C.E. Martin (here’s his author page on Amazon) has had his own experiences with three curses in his life and he describes them here in his own words:

1. I was cursed at birth. My paternal grandmother, a member of the cultish “Eastern Star” organization, actually showed up at the hospital after I was born and proclaimed to everyone that she wished I’d been still-born. She hated my parents eloping, and took it out on my my entire life–until I was an adult and I realized I didn’t have to take her $%^T anymore. 

2. I’m fairly certain my ghost stories book is cursed (Mike’s note: he’s talking about Stranger Than Fiction, but don’t be scared, it’s a great book!) Writing it took more than two years, filled with bad luck: my daughter’s scoliosis diagnosis, the ensuing therapy and surgery, my wife being in a car wreck, my fall down the stairs at home, my dog unexpectedly dying, my title being stolen, and my recent banning online for mentioning it on paranormal forums (to name a few of the calamities in that period). Best of all, the other day, as I was leaving work, I was thinking about the book as I walked toward the exit from the law office. I was wondering how I could promote the book’s 2 free days online. My thoughts were interrupted when not one, but two large pigeons flew into/rammed the glass of a large picture window I was walking toward, one right after the other. (they bounced off, recovered and landed safely on some nearby power lines). Definitely an omen of the banning that was coming the next morning. 

3. A friend in the USAF removed a Nazi SS ceremonial dagger from a bunker in Italy that US forces opened up after the Italians had sealed it following WWII. The bunker had sat, sealed up for decades. US Forces were examining using it, and my pal was doing security on the site. He decided to stroll around inside and found it abandoned–as in, everything was there as if the Nazi’s had just teleported away or something. So he took a souveneir. Over the next few years, he had a whole string of terrible luck, including  his child getting some kind of strange fever that resulted in brain damage (the little boy was borderline mentally retarded after that and had lots of developmental problems). Eventually, my friend buried the dagger in the backyard of his base-housing quarters right before he and his family moved to their next base. The bad luck did not follow them.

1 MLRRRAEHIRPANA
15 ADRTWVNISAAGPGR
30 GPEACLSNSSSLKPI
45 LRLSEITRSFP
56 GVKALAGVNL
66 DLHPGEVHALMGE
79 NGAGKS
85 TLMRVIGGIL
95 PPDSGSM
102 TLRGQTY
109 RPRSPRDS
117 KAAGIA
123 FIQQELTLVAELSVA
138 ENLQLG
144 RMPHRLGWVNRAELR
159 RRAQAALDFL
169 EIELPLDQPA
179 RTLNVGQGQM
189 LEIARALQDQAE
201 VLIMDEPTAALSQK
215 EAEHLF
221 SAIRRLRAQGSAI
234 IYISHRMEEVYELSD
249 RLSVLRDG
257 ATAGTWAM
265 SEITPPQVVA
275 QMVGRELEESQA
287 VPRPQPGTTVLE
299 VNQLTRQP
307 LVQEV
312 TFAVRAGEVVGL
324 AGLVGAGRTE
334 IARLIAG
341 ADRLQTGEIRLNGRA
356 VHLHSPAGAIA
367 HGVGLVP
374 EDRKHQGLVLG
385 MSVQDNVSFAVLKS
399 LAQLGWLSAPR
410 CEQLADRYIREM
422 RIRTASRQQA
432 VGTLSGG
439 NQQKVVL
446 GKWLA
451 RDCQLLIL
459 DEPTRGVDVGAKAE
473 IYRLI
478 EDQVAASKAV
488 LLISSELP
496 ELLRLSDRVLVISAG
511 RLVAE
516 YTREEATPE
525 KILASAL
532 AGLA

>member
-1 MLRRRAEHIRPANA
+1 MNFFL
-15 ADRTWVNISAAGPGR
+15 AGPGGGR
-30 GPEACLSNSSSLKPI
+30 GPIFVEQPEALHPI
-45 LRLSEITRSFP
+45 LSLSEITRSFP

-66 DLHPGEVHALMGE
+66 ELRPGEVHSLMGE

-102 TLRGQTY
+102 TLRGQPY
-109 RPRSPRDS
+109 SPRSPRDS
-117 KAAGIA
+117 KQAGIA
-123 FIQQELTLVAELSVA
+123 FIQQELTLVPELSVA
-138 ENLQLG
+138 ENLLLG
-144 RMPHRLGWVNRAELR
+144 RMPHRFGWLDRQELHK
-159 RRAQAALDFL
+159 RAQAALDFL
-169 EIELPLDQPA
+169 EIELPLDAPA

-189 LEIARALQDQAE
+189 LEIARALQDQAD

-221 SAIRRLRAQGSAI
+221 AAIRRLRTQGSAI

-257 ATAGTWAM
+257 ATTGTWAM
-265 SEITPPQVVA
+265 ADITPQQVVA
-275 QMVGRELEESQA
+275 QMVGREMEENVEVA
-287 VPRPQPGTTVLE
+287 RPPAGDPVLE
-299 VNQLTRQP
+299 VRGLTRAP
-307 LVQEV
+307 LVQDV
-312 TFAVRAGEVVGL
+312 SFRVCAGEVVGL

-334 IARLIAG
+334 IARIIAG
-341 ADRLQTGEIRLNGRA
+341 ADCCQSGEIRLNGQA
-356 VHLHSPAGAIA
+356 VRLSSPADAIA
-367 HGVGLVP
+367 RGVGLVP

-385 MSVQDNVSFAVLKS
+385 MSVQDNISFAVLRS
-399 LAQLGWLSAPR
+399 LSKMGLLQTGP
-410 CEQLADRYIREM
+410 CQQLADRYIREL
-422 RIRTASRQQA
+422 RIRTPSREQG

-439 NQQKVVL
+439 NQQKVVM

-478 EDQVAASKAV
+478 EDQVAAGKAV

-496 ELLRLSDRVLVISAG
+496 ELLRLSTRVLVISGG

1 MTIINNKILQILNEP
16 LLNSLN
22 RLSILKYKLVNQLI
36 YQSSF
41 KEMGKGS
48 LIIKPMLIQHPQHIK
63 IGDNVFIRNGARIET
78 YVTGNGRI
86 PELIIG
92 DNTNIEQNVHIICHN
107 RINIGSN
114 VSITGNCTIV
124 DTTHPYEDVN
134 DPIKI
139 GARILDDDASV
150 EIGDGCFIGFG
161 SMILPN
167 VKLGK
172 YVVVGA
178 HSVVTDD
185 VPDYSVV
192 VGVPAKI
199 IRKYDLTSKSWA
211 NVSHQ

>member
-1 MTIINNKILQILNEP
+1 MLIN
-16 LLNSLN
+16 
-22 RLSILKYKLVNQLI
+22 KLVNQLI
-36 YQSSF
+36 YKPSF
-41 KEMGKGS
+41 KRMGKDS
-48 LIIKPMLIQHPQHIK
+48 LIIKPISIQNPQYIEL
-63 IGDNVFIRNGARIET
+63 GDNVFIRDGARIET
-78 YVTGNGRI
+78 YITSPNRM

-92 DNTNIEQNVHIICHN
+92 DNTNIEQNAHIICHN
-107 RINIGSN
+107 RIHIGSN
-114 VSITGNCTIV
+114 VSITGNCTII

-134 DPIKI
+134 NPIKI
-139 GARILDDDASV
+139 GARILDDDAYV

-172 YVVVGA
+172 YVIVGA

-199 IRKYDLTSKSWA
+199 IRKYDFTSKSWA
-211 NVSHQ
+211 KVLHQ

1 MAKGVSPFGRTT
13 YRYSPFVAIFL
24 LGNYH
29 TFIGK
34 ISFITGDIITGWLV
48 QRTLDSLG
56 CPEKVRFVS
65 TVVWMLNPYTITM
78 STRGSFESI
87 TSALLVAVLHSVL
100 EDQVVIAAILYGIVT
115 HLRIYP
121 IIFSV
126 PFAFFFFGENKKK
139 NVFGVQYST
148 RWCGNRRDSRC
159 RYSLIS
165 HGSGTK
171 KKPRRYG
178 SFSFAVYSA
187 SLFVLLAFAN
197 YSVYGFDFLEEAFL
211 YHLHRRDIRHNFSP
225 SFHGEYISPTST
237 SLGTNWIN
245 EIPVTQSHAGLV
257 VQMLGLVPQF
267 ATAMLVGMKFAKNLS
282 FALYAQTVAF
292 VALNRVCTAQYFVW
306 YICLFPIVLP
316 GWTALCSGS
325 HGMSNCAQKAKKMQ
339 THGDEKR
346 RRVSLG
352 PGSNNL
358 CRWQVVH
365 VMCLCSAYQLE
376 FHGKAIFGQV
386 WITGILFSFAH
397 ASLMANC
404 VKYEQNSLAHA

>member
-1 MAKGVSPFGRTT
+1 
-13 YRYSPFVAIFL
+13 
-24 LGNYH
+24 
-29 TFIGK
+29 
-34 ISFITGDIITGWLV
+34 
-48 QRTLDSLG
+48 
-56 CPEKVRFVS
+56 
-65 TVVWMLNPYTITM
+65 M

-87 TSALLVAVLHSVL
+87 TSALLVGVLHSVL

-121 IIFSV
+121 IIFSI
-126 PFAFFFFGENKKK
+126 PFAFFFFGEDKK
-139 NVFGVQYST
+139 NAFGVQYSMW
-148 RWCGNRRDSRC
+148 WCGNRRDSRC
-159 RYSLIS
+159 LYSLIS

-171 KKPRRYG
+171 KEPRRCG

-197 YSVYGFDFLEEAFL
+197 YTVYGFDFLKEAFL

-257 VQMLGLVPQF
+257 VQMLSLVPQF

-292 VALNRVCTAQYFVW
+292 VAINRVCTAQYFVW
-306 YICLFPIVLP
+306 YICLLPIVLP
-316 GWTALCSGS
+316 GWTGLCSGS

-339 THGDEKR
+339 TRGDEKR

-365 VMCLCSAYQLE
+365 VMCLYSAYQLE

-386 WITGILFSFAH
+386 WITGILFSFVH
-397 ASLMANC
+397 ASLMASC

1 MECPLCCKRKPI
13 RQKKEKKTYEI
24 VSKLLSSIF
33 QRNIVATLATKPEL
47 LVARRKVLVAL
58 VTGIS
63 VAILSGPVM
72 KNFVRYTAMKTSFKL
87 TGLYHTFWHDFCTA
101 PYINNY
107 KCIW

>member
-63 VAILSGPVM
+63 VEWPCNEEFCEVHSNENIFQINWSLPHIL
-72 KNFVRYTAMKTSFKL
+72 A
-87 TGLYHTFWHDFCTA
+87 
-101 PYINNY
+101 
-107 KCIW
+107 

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In Scott’s book, Voices From The Chicago Grave, he talks about the curse of ‘Cap’ Streeter. George Wellington Streeter was a boat captain who was ferrying passengers from Milwaukee to Chicago on Lake Michigan when a storm capsized his boat near where Superior Drive is in modern Chicago. At the time, however, it was just a sandbar on the edge of the lake. Cap decided to stay there, claim it as his own (even independent from the United States) and made a living by creating a shantytown and garbage heap there. Following scuffles with local law enforcement and some time in jail, Cap cursed the area and some very weird and sad things have happened in the locality since.

Elma Lockwood, George Cap Streeter, and Spot

We also discuss my trip to the Zak Bagans’ Haunted Museum in Las Vegas, where you can see a variety of “cursed” objects from Ed Gein’s Cauldron to Jerry Lewis’ clown costume from a movie he thought was so bad that he never released it (and indeed said that he would not let it be shown until years after his death) The Day The Clown Cried.

Here’s the waiver that you sign at Zak Bagans’ Haunted Museum

While we were waiting in line, my wife saw a girl with waist length brown hair and a blue/grey dress running across the parking lot, and then <poof> there was no little girl there. She said the girl looked 5 or 6 years old. I missed the entire thing because I was working on the waiver that you see above, but it was interesting because it was outside and not anywhere near the cursed objects.

Bagans does claim that the mansion is haunted, so maybe it was some kind of residual energy from the family that lived there for decades before it was turned into the museum. We looked for pictures (they talk about the family and the original house’s owner, Cyril S. Wengert, on the tour) and did find several photographs but none seemed to match up to the girl.

Either way, I was jealous! The weirdest thing I saw was a marionette that semed to move on its own and I had guides tell me conflicting stories about whether it was animatronic, or it had moved when the guide bumped the stage, or it was a ghost(!) So, that experience could be chalked up to whatever I choose to believe.